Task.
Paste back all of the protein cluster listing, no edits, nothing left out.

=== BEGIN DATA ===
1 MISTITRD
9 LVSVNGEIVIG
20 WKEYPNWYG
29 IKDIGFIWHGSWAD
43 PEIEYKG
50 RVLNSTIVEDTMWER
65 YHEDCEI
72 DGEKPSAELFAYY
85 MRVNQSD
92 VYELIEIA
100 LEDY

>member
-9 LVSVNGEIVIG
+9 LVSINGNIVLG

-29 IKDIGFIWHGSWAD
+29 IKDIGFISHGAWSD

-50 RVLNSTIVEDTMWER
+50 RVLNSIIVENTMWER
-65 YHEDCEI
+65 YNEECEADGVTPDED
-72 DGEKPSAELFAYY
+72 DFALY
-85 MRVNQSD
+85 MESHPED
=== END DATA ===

1 MISTITRD
9 LVSVNGEIVIG
20 WKEYPNWYG
29 IKDIGFIWHGSWAD
43 PEIEYKG
50 RVLNSTIVEDTMWER
65 YHEDCEI
72 DGEKPSAELFAYY
85 MRVNQSD
92 VYELIEIA
100 LEDY

>member
-9 LVSVNGEIVIG
+9 LVSINGNIVLG

-29 IKDIGFIWHGSWAD
+29 IKDIGFISHGAWSD

-50 RVLNSTIVEDTMWER
+50 RVLNSIIVENTMWER
-65 YHEDCEI
+65 YNEECEADGVTPDED
-72 DGEKPSAELFAYY
+72 DFALY
-85 MRVNQSD
+85 MESHPED